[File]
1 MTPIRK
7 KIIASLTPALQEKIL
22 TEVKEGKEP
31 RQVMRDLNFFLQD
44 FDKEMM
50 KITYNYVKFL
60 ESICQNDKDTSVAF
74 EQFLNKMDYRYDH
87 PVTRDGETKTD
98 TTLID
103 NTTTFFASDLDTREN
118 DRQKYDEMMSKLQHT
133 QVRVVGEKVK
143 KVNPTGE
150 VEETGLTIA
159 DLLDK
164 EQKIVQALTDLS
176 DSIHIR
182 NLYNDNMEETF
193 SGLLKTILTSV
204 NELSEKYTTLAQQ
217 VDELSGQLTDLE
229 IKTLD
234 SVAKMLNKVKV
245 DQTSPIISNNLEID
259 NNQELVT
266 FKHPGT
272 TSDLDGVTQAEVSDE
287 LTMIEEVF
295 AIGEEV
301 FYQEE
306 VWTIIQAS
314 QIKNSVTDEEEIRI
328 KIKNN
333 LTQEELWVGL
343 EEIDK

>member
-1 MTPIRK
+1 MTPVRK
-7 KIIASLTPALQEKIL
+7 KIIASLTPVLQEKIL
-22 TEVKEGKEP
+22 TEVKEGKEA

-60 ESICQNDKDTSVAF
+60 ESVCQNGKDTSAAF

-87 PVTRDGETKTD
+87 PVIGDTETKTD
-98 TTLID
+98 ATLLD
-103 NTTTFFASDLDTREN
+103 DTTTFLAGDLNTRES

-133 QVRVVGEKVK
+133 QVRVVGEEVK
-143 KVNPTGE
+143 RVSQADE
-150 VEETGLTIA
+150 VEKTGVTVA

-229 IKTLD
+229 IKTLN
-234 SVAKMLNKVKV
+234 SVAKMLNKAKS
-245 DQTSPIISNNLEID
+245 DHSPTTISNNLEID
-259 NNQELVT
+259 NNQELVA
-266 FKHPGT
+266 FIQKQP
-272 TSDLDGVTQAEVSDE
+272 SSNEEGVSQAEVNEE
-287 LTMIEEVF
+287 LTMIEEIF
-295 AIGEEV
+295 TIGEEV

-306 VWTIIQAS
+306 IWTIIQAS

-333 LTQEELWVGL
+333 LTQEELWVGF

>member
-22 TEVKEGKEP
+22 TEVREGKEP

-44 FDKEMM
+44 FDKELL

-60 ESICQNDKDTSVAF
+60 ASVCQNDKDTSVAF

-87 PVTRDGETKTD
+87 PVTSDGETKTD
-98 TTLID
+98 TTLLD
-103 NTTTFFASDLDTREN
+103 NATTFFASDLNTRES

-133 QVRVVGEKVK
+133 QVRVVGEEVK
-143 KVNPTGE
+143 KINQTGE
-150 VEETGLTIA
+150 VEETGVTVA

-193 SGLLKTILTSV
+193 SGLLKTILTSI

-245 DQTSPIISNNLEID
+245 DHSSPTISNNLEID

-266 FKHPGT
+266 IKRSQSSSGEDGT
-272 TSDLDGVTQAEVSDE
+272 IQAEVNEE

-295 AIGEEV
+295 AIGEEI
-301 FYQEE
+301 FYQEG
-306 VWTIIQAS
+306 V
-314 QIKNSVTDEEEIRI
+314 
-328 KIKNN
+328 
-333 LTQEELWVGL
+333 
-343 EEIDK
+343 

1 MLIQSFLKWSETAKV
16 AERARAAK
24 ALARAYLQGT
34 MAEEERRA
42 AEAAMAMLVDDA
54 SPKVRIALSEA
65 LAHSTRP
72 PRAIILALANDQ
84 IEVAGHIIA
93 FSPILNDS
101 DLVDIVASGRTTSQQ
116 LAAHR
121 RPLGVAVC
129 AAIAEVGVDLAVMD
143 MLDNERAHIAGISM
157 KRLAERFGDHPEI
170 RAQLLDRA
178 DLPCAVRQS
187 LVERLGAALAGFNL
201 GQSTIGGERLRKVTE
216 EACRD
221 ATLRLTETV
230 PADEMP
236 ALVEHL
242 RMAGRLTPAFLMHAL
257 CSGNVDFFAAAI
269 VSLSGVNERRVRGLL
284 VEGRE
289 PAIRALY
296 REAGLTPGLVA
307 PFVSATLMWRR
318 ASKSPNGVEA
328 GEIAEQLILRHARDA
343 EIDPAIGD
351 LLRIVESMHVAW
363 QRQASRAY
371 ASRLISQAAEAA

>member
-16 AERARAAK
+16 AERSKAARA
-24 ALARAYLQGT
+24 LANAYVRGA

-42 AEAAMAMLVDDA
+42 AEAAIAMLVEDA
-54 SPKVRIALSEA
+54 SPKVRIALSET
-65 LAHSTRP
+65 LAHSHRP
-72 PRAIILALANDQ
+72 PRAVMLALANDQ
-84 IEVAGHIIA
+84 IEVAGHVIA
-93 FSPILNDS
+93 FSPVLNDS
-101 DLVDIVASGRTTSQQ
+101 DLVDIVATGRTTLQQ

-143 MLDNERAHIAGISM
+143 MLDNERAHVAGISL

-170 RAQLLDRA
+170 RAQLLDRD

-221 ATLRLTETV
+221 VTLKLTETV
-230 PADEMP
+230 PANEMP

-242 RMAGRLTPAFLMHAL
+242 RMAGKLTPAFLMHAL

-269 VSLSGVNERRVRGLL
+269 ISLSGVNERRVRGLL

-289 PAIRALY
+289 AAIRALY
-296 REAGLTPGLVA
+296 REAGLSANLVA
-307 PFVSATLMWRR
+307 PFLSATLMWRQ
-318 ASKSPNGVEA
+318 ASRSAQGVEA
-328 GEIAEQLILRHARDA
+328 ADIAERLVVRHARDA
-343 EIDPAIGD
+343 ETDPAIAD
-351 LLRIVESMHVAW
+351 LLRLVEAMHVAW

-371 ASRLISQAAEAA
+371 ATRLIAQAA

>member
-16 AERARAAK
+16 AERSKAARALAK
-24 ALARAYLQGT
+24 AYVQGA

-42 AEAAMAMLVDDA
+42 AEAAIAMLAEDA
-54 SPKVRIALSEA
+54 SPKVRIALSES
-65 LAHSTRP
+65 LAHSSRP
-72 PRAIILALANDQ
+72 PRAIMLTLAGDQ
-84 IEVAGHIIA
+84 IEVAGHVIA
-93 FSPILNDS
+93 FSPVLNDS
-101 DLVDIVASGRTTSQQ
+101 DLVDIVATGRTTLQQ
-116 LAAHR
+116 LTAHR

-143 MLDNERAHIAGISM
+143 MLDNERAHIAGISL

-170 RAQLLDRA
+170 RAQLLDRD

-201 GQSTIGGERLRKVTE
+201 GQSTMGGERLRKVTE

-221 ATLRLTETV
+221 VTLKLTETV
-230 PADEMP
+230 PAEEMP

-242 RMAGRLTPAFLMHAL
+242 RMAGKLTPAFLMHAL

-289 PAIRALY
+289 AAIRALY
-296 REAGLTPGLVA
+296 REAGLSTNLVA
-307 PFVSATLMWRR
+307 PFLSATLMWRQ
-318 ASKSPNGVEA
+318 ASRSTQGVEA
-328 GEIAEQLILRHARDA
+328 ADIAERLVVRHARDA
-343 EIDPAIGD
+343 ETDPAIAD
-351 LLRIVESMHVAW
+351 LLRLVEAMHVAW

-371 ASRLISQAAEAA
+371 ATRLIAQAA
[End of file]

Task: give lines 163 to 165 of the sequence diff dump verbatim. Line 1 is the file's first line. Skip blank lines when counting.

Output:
-54 SPKVRIALSEA
+54 SPKVRIALSET
-65 LAHSTRP